This increase in mean birth weight is of concern because it is linked to an increased likelihood of child and adult obesity. A systematic review showed a positive correlation between birth weight and obesity during adulthood.12 The association between high birth weight and later life obesity is also supported by two large epidemiological studies13 ,14 both of which found obesity to be a long-term correlate of high birth weight. A subsequent prospective study found that children who were large for gestational age at birth and exposed to an intrauterine environment of maternal obesity are also at increased risk of developing metabolic syndrome.15 Our own recent work suggests that offspring of obese pregnant women are at increased risk of premature death in adulthood.16 Thus, the increase in rates of maternal obesity are setting up a vicious cycle, leading to increased birth weight and increased rates of child and adult obesity, contributing to an epidemic of obesity which has become one of the most significant contributors to global ill health.

Women who are obese during pregnancy are also themselves at greater risk of a number of adverse outcomes, including gestational diabetes,17 pre-eclampsia18 and stillbirth.19 ,20 The mechanism(s) by which maternal obesity increases pregnancy and peripartum complications are unclear, but there are likely several candidate mechanisms including hyperglycaemia and increased insulin resistance.

Clearly an intervention is urgently required. Lifestyle interventions (eg, diet and exercise) are a logical approach and are currently being trialled, for example, UK Pregnancies Better Eating and Activity Trial (UPBEAT), Poston (ISRCTN89971375) although studies hitherto have shown no evidence of benefit.21–23 A recent meta-analysis of dietary and lifestyle interventions suggests dietary interventions may be of some benefit over physical activity or mixed interventions in reducing maternal weight gain. However, there was no effect on birth weight, the incidence of large for gestational age babies and clinically important adverse outcomes.24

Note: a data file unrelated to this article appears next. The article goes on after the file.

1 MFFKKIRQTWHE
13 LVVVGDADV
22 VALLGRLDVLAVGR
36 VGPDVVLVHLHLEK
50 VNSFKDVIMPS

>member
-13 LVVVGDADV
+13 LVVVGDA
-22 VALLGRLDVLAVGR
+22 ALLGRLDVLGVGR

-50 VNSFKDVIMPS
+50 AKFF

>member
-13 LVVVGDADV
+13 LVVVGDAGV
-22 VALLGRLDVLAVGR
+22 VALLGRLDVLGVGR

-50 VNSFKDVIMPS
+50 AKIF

In this study, we test the hypothesis that the insulin-sensitising agent metformin reduces birthweight centile in the offspring of obese pregnant women. The principal action of metformin includes improvement of insulin resistance in the liver and skeletal muscle, along with improved endothelial function, increased peripheral uptake of glucose, improved lipid profile, redistribution of fat from visceral to subcutaneous depots and antioxidant effects,25 all of which are likely to contribute to its clinical efficacy in reducing adverse outcomes in obese pregnant women.

Considerable evidence implicates insulin resistance or hyperglycaemia as the mechanism by which maternal obesity causes excessive neonatal birth weight. While modest insulin resistance is physiological in pregnancy and generates maternal glucose, free fatty acids and amino acids as substrates for fetal growth, obese pregnant women are more insulin resistant than their lean counterparts6 leading to a further amplification of nutrient availability with consequent excessive fetal growth. There is a strong correlation between insulin resistance in late gestation and both birth weight and fat-free mass at birth.26 The Hyperglycaemia and Adverse Pregnancy Outcomes (HAPO) trial27 confirms that there is a linear relationship between hyperglycaemia and birth weight, even at glucose levels not usually considered abnormal during pregnancy. The Australian Carbohydrate Intolerance Study in Pregnant Women (ACHOIS)28 confirms that treating hyperglycaemia can substantially reduce both the incidence of large for gestational age babies and other perinatal complications. Thus, metformin, by reducing insulin resistance, could have a major impact in reducing excess birth weight in obese pregnant women.

This study is timely because of emerging evidence about the safety and efficacy of metformin. It is a licensed first-line therapy for the treatment of type 2 diabetes and is endorsed by National Institute for Health and Care Excellence (NICE) as a treatment for gestational diabetes.29